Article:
Last week I wrote about decoupage and my Etsy shop; this week we’ll do something completely different. This summer I’ve been spending regular days out, sometimes staying out from 7 AM until almost 9 PM. After a few attempts at carrying my day’s supplies in a messenger bag, my shoulders revolted, and I took to toting around a lightweight backpack instead.
The backpack is great, a hundred times better than a single-strap shoulder bag. The trouble is, it’s got a giant American flag on it. We won the bag in an REI giveaway drawing last summer. It’s part of the Jansport Heritage collection and I love the retro styling, but I hate that my bag makes a political/patriotic statement. I don’t like to wear prominent logos or labels in any case, and moreover there are many things this country does that I don’t support (to put it diplomatically). So I wanted the flag gone.
When I first started using this bag I had to get ready in a hurry, and so my temporary flag cover-up was just a quick baste-and-pin job with a piece of pretty fabric. Not an attractive fix at all, and after the fabric got stained, even less so… but it seemed less offensive to me than the bold unaltered flag. But what I really wanted was to make the bag my own: to maintain its cool vintage lines while making it over to my own sense of style. On June 10, I laid the plans. Today, I began putting them into action.
The original plan (at left) was to cover the flag pocket with an embroidered fabric panel, but it was hard to muster enthusiasm for such painstaking work. While out in Oakland yesterday I saw a shirt in a shop window that made me wonder if I could use fabric paints to provide color instead. I went out this morning and bought two paints and some sponge applicators, and got to work. I cut simple stencils out of a discarded box, and used these to paint chartreuse and magenta leaves onto a piece of cotton I cut from an old pair of khaki pants.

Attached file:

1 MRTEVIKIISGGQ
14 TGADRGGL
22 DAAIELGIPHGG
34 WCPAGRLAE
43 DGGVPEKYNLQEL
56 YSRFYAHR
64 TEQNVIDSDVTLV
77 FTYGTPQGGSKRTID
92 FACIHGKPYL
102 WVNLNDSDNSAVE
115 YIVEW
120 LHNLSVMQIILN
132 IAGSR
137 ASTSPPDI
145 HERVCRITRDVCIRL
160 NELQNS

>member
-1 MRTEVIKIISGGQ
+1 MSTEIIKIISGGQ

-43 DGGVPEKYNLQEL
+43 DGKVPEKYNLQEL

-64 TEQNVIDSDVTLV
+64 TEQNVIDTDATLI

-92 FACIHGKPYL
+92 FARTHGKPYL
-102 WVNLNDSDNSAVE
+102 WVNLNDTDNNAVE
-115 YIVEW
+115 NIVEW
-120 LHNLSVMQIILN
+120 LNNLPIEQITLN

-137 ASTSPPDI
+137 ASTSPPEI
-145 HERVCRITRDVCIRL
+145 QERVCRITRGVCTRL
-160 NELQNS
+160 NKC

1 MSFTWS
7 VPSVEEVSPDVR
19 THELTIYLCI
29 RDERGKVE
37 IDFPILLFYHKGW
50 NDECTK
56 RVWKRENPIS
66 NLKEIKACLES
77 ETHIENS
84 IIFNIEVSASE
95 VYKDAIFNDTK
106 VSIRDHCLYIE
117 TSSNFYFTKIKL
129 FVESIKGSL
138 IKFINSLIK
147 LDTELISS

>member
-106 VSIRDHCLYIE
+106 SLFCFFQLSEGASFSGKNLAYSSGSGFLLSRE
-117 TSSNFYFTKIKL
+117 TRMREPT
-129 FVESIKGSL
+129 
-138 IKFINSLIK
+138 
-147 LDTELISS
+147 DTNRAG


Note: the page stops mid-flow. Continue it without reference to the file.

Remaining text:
For some reason, I’ve always been hesitant to use craft paints. It seemed too damaging, somehow, to make these permanent marks on already “finished” objects. But when I sponged on my first leaf stencil, I was surprised to see how easy it was, and how clean it looked! No wonder the pages of Martha Stewart Living are always filled with painting projects! I quickly covered the surface of the fabric with painted leaves, then left it to dry.
In the meantime, I made a new stencil, and sifted through my scrap bag for fabrics that would go with my newly leaf-printed panel. I ironed the scraps, cut them out using the stencil, and began playing with positioning them over the drying paint. What I want to do eventually is fuse these colorful pieces onto the leaf-printed panel, then decorate the whole thing with machine stitching and hand embroidery, maybe even some buttons and beads.
I don’t know where I got the idea (on my plan above) that this was going to be a single-day project, but I know now I’m definitely not going to get this done today. By the time the paint dries it will be 7 PM, and then there’s all the machine and hand sewing to do — and that’s only on this single panel.
But that’s all okay. This will be a fun, multi-day project, and will be a good experience in using textiles and colors in a new way! I will keep you posted!
Tomorrow: things I need to figure out before I can become a “serious writer”!